The Pop Psychology of WTO Doha Round Deadlock

♠ Posted by Emmanuel in at 5/28/2008 01:09:00 AM
Eric Berne's 1964 book Games People Play was more or less the starting point for a veritable cottage industry of self-help books, from Thomas Harris's I'm OK, You're OK to those endless spins on the Mars-and-Venus theme. Today, I will use games illustrated in Berne's book to explain what is going on in the current round of WTO trade negotiations. As I am (somewhat) cynical and value non-esoteric explanations, Berne's book fits my objectives here to a T. Unlike many subsequent books in the pop psychology genre, Games People Play is actually quite instructive. Already, I have alluded to Berne's games in calling the convoluted US position--conflicted as it is between the executive and legislature--one of "Kick Me."

I take no credit whatsoever in noting that the aftermath of the US passing the abominable farm bill is proceeding as I described earlier as anyone with a passing interest in the subject matter could have predicted the same. Yes, Bush vetoed the legislation, but healthy majorities in both houses of Congress ensure a veto override. The latest "modalities" on agricultural issues have now been circulated and talks will resume, but the passage of the US farm bill has definitely not been a sign of encouragement to countries which have long faulted the US for its extensive use of subsidies. From Reuters:

Several countries at the World Trade Organization (WTO) criticized the new U.S. farm bill on Monday for raising farm support when the WTO is trying to reach a deal to cut agricultural subsidies.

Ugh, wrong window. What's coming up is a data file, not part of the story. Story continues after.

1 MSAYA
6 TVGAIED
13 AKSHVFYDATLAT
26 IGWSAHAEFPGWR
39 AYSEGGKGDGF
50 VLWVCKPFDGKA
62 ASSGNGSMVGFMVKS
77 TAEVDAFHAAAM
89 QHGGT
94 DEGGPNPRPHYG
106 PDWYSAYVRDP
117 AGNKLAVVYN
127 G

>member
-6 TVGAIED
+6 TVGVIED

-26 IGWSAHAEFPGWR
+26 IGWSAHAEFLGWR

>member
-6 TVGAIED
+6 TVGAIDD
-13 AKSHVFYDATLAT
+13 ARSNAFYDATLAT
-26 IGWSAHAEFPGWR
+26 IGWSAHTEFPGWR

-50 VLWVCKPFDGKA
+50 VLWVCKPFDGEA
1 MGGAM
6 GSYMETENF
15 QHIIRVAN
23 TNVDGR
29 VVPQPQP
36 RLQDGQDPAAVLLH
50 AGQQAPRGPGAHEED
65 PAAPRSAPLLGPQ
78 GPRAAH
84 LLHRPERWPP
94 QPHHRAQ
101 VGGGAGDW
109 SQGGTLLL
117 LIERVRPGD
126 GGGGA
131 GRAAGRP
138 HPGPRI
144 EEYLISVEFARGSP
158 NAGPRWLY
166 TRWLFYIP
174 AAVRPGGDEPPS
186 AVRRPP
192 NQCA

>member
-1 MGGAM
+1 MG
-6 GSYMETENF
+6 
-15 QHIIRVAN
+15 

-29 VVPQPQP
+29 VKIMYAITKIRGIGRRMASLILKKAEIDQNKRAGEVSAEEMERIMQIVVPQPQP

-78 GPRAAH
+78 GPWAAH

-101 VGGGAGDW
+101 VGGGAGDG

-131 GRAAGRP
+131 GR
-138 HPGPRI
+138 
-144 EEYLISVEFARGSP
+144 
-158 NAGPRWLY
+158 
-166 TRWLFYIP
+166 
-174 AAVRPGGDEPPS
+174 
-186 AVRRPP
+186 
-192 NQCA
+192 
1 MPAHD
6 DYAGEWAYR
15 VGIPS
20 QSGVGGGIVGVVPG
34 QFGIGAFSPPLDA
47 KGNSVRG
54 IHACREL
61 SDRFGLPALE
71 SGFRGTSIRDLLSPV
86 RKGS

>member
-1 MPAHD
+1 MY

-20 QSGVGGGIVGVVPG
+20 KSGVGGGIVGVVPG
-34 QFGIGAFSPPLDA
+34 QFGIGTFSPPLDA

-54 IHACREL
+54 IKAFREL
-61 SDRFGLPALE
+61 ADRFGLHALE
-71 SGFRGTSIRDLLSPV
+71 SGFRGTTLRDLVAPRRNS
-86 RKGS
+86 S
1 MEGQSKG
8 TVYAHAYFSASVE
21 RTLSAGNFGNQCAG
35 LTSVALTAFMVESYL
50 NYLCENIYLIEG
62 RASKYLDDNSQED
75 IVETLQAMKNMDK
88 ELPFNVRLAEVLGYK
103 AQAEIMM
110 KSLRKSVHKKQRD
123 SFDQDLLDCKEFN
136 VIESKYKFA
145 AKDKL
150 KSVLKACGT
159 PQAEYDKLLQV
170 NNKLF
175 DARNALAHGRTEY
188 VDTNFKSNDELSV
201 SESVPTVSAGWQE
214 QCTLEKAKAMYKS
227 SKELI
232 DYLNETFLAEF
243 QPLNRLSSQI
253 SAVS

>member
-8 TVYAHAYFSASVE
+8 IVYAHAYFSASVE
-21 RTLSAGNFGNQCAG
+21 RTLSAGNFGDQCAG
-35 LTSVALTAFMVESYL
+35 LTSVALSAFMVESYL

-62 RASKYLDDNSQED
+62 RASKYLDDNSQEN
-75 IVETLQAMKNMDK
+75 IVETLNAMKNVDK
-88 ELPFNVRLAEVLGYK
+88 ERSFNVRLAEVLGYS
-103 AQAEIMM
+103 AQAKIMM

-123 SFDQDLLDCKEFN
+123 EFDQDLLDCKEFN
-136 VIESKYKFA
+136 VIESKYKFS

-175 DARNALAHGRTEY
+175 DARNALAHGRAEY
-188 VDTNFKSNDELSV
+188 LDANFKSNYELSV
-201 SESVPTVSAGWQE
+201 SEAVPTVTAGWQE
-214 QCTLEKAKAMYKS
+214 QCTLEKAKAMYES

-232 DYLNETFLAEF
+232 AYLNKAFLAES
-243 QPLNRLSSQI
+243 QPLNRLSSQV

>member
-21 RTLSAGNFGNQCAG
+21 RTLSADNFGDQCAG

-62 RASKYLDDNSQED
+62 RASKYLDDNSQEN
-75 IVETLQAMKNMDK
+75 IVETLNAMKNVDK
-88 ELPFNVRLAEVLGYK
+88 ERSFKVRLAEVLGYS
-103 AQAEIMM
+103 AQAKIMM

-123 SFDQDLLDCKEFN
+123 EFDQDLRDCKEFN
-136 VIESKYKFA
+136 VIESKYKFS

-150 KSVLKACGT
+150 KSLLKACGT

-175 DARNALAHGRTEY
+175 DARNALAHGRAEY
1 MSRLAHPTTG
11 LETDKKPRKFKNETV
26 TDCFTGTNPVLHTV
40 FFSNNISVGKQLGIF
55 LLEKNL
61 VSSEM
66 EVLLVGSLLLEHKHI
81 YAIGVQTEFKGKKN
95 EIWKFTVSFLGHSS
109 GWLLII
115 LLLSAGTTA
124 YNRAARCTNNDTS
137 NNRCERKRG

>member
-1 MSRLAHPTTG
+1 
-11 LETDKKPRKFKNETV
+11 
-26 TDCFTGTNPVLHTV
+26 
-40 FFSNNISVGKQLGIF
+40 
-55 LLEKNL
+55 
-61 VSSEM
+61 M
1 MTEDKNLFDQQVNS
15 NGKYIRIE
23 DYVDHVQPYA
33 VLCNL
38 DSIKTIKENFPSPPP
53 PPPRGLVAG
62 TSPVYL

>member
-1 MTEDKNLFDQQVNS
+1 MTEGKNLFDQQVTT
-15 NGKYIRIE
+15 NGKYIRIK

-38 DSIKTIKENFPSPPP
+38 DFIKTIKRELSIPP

"A few of them had a go at the new farm bill," said New Zealand's WTO ambassador Crawford Falconer, after WTO members met to review the revised proposals he issued last week for a farm deal in the WTO's Doha round. The countries criticizing the $289 billion U.S. farm bill, passed last Thursday and overriding a presidential veto, included Burkina Faso, speaking for cotton producers, Canada, Paraguay and Bolivia.

Falconer said the new bill did not directly affect WTO negotiations, but agreed it would have a negative affect. "It's another factor which complicates everybody's life, there's no doubt about that politically," he said.

If WTO members, including the United States, agree a deal including reductions in farm support, and the U.S. Congress ratifies it, Congress would have to amend the farm bill to bring it into line with the new WTO rules.

Canada said that under certain assumptions the United States could hit its proposed limit for overall trade-distorting support with one product under the new bill, a participant in the meeting said. Given that food prices are likely to fall back from their current record highs in the coming years, the new farm bill will trigger support earlier than the present one, the senior negotiator for a major developing country told reporters.

But the new bill could also encourage developing countries to try to bank what has been agreed now, rather than let negotiations drag on into a new U.S. administration next year. Under current proposals, which Washington has indicated it could accept, the U.S. ceiling for overall trade-distorting support would fall to $13-16.4 billion from an estimated $48.2 billion now.

Worse still, many EU countries are not keen on giving up agricultural supports, either. Agence-France Presse notes that France and Ireland are taking umbrage to EU Trade Commissioner Peter Mandelson offering more agricultural market access to LDCs during the current round of negotiations in exchange for non-agricultural market access in LDCs:

France and Ireland poured cold water Monday on proposals to kick-start World Trade Organisation (WTO) talks, with Paris and Dublin indicating a sizeable gulf with EU Trade Commissioner Peter Mandelson. French trade secretary Anne-Marie Idrac said the two countries were far from alone in having misgivings, after she and her European Union counterparts were briefed by Mandelson on the state of negotiations. "A majority" of the 27 EU member states "expressed concern," she said.